You should read her post. It was brilliant, and it was achingly beautiful. Quite frankly I felt shattered by it…. It reminded me of who I am and who I want to be. It reminded me that I can do a better job. That I am in a position as a teacher to help nurture that fragile flower. It reminds me that as a person, this has always been my job, and ever will.

I’ll leave you with Adrienne’s response to my comment. Its worthy of a post itself, but I’ll just let it rest here for your consideration:

Wow, Carter – I am so moved by your response. Thank you dearly for taking the time to read this, and for putting your thoughts into words so carefully and with such deep feeling.

I like that you articulated the improbability involved in teaching art – in making art, even – and the miraculousness of just our human existence and our ability to have become these profoundly sensitive creatures with this thin external layer of brain tissue that takes us beyond our survival drives and allows us to do things like create material metaphors for our experience, taste color in dreams, and imagine in our own mind’s eye, what someone else is seeing in theirs.

This improbability you touched on is the single factor that motivates me most as a maker, in the content of my work, as a teacher of art, and as a human. This whole existence is itself so precarious, fragile, and miraculous. The fact that, amidst the most fundamental daily challenges of survival, each of us still – also – has this inner world where our sense of personal identity, purpose, and deepest desires resides — this just blows my mind, breaks me open, makes me feel so tender-hearted to even the most seemingly unengaged, most ardently-posturing 18 year old college student. Because I know he has that place in him, too, and I know that if we can inch him past his self-consciousness and superficial, rigid self-concepts and get him to dip into this mysterious and utterly unique place, what he touches there will energize him in a way nothing else can. It will give him a chance to create from this place, and, in so doing, he will wind up with a thing he has made – no matter how clunky or unresolved – which he can stand back from and look into as a mirror. What he finds in that mirror is something no one else can tell him – something only the process of creating, as channeled through his own hands – can tell him. Every time I witness such an encounter (of a maker being mirrored-back-to by a thing he or she has made), I experience the sense of witnessing a tiny miracle. And each one of these feels so fragile and improbable, and so I love each more for all the factors that had to align and conspire to bring it into existence.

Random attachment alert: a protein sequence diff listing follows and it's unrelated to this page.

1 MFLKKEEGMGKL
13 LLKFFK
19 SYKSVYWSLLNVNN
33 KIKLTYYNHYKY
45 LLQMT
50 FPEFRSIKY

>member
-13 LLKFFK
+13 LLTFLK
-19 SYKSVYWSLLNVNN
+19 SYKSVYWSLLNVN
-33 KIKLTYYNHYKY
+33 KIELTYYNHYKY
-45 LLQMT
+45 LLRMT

Thank you for helping mirror back to me the meaning in what I wrote. Thank you for letting me know that this clumsy little essay with its cumbersome metaphors resonates with you, too, as an artist and art teacher.

It is encouraging to know there are many of us doing the improbable work of creating, of teaching creative practices. It feels good to be able to be honest with each other about what that work is really like.”

.

Peace all!

Make beauty real!

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About Carter Gillies

I am an active potter and sometime pottery instructor who is fascinated by the philosophical side of making pots, teaching these skills, and issues of the artistic life in general. I seem to have a lot to say on this blog, but I don't insist that I'm right. I'm always trying to figure stuff out, and part of that involves admitting that I am almost always wrong in important ways. If you are up for it, please help me out by steering my thoughts in new and interesting directions. I always appreciate the challenge of learning what other people think.
This entry was posted in Art, Arts advocacy, Arts education, Beauty, Creativity, metacognition, Teaching. Bookmark the permalink.

2 Responses to Improbable

  1. Pingback: What was I thinking… in 2013? | CARTER GILLIES POTTERY